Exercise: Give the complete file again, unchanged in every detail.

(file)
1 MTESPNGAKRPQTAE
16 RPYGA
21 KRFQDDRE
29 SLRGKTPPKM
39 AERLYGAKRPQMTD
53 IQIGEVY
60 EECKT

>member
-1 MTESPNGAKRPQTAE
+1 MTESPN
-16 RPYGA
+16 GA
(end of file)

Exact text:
1 MTESPNGAKRPQTAE
16 RPYGA
21 KRFQDDRE
29 SLRGKTPPKM
39 AERLYGAKRPQMTD
53 IQIGEVY
60 EECKT

>member
-1 MTESPNGAKRPQTAE
+1 MTESPN
-16 RPYGA
+16 GA